Brady is simple enough on the surface, but it quickly gets complicated when it comes to identifying how far a prosecutor must go to seek out impeachment material. Today’s post sets out the complexity of the doctrine and looks at the unintended consequences of the Supreme Court’s expansion of Brady over the years.
Before talking about Brady, it would be useful to say a few words about how impeachment evidence is used. Evidence rules vary significantly from state to state. In addition, trial judges have broad discretion to set limits on what may be used to impeach a witness. Rather than cataloging here the particular admissibility rules of each state, I will use the Federal Rules of Evidence as a general point of reference for the types of state evidentiary rules that would allow misconduct to be used at trial.
Rule 608(a) provides that “[a] witness’s credibility may be attacked or supported by testimony about the witness’s reputation for having a character for truthfulness or untruthfulness, or by testimony in the form of an opinion about that character.” Police misconduct records can help locate witnesses to testify to the officer’s credibility. More significant, though, is Rule 608(b), which allows for cross-examination of a witness about “specific instances of … conduct,” provided the instances are “probative of the character for truthfulness or untruthfulness of … the witness.” Although the internal affairs documents will generally not be allowed into evidence, their accounts of an officer’s dishonesty allow a defense attorney to ask the officer about the misconduct on the stand. If asked about a specific instance of dishonesty, the officer will be forced to (1) admit the misconduct, thus coming off as a liar; (2) deny the misconduct, thus committing perjury; or (3) claim no recollection, thus calling his memory into question. Such cross-examination, based on the personnel-file material, may be one of the few ways a criminal defendant can undermine the credibility of a law enforcement agent.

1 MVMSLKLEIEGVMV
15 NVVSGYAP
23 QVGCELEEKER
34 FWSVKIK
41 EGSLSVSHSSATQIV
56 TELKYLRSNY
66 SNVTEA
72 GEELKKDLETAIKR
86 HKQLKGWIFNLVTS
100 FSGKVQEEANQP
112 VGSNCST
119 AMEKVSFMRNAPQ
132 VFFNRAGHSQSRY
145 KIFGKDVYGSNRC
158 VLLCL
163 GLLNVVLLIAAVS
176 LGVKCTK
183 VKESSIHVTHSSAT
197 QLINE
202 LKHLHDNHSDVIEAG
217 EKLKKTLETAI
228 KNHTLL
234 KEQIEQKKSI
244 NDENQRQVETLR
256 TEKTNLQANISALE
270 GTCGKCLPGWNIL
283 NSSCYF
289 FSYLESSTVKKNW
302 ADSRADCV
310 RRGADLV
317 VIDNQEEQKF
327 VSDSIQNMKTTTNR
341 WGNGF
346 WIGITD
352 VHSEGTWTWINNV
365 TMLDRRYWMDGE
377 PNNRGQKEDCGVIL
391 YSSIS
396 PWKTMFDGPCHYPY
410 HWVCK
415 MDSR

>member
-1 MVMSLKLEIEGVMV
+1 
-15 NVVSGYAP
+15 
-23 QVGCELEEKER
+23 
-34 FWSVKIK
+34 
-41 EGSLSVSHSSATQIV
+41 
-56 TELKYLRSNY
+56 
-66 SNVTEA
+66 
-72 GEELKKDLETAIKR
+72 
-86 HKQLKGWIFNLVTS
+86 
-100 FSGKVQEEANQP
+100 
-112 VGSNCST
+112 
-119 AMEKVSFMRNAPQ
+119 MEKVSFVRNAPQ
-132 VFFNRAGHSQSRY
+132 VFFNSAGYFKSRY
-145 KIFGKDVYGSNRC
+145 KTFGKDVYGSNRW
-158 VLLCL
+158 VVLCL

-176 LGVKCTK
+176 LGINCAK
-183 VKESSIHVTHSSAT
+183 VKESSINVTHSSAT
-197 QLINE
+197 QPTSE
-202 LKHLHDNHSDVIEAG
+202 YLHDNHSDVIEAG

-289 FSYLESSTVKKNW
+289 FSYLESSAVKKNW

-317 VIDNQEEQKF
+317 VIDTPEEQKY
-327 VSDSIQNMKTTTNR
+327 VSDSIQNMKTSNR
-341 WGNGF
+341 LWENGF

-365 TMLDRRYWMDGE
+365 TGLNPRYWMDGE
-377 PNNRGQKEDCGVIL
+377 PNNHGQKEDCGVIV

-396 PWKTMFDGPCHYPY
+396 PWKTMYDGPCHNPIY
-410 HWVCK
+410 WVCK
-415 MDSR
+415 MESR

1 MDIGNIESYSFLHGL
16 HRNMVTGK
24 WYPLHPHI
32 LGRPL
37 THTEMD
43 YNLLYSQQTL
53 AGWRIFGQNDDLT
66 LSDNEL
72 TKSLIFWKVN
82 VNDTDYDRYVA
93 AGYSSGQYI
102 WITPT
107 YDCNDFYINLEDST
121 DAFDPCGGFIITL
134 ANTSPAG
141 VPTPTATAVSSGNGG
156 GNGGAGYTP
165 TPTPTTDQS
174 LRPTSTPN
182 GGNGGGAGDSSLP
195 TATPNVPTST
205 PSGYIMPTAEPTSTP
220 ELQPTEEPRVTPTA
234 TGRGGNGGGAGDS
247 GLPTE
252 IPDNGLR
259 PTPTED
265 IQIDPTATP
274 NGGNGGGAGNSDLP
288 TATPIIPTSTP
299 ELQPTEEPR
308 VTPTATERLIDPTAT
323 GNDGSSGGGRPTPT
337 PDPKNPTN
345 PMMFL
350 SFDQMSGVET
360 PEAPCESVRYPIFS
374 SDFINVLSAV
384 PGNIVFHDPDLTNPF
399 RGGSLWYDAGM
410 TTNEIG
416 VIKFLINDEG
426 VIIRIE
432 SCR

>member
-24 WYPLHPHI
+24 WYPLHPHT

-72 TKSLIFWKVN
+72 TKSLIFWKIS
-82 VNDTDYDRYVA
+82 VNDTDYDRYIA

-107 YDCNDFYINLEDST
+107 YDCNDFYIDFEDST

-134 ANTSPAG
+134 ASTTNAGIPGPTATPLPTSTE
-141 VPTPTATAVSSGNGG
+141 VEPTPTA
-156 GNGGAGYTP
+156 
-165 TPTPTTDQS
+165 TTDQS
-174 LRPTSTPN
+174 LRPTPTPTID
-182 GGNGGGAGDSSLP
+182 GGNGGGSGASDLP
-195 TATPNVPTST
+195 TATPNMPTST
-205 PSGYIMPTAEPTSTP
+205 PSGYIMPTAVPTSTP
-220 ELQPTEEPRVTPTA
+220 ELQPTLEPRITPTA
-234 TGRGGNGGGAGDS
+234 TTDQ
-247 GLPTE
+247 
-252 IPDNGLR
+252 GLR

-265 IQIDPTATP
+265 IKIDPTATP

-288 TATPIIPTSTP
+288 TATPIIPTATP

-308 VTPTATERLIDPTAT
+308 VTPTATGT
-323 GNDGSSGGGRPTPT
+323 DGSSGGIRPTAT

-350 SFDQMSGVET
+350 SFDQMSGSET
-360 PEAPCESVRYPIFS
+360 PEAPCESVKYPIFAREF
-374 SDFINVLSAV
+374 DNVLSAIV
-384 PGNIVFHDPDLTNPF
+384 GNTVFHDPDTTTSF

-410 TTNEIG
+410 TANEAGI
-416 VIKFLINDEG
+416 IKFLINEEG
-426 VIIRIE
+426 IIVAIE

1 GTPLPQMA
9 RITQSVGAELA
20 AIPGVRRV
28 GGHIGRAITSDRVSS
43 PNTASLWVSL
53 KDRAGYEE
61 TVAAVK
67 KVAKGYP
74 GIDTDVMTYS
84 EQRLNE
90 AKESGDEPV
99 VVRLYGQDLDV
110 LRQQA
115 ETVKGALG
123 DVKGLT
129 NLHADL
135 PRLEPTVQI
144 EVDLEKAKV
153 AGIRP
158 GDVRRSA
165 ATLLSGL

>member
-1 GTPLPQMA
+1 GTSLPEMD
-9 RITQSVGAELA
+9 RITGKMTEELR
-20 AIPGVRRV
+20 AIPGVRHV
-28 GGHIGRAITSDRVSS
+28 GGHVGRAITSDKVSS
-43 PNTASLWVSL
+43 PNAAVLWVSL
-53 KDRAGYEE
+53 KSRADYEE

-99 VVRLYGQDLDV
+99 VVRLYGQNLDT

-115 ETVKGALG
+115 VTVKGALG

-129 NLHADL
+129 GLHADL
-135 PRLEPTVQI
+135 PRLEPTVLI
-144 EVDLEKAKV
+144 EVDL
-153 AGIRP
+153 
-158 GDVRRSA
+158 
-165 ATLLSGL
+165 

However, even the most damning internal affairs report is useless if defense counsel never learns about it. That’s where Brady comes in. As noted above, police misconduct evidence can be favorable and material where it undermines an officer’s credibility. This evidence of misconduct should be imputed to the prosecutor, even if he has never looked into the personnel file. That is because the prosecutor has “a duty to learn of any favorable evidence known to the others acting on the government’s behalf in the case, including the police,” and the police officer and police agency know about the misconduct.